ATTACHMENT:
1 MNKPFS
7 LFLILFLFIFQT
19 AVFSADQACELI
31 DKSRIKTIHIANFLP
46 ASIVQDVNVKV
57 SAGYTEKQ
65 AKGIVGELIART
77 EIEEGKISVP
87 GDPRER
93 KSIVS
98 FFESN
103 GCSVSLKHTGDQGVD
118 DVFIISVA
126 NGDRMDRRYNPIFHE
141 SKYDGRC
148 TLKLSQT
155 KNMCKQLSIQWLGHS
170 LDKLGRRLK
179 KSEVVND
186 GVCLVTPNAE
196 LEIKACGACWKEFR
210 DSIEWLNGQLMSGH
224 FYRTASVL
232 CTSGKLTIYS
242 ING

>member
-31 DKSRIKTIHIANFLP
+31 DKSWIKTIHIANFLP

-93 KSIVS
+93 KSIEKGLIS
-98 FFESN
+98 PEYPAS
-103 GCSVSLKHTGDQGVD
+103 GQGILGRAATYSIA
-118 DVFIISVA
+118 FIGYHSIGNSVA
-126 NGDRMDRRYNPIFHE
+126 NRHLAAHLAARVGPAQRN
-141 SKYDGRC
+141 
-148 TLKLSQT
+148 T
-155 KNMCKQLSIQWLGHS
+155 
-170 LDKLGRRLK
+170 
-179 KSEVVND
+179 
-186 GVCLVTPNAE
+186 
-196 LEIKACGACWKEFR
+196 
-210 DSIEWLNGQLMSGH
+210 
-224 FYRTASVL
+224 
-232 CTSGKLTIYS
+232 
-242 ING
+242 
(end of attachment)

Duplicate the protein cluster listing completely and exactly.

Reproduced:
1 MNKPFS
7 LFLILFLFIFQT
19 AVFSADQACELI
31 DKSRIKTIHIANFLP
46 ASIVQDVNVKV
57 SAGYTEKQ
65 AKGIVGELIART
77 EIEEGKISVP
87 GDPRER
93 KSIVS
98 FFESN
103 GCSVSLKHTGDQGVD
118 DVFIISVA
126 NGDRMDRRYNPIFHE
141 SKYDGRC
148 TLKLSQT
155 KNMCKQLSIQWLGHS
170 LDKLGRRLK
179 KSEVVND
186 GVCLVTPNAE
196 LEIKACGACWKEFR
210 DSIEWLNGQLMSGH
224 FYRTASVL
232 CTSGKLTIYS
242 ING

>member
-31 DKSRIKTIHIANFLP
+31 DKSWIKTIHIANFLP

-93 KSIVS
+93 KSIEKGLIS
-98 FFESN
+98 PEYPAS
-103 GCSVSLKHTGDQGVD
+103 GQGILGRAATYSIA
-118 DVFIISVA
+118 FIGYHSIGNSVA
-126 NGDRMDRRYNPIFHE
+126 NRHLAAHLAARVGPAQRN
-141 SKYDGRC
+141 
-148 TLKLSQT
+148 T
-155 KNMCKQLSIQWLGHS
+155 
-170 LDKLGRRLK
+170 
-179 KSEVVND
+179 
-186 GVCLVTPNAE
+186 
-196 LEIKACGACWKEFR
+196 
-210 DSIEWLNGQLMSGH
+210 
-224 FYRTASVL
+224 
-232 CTSGKLTIYS
+232 
-242 ING
+242 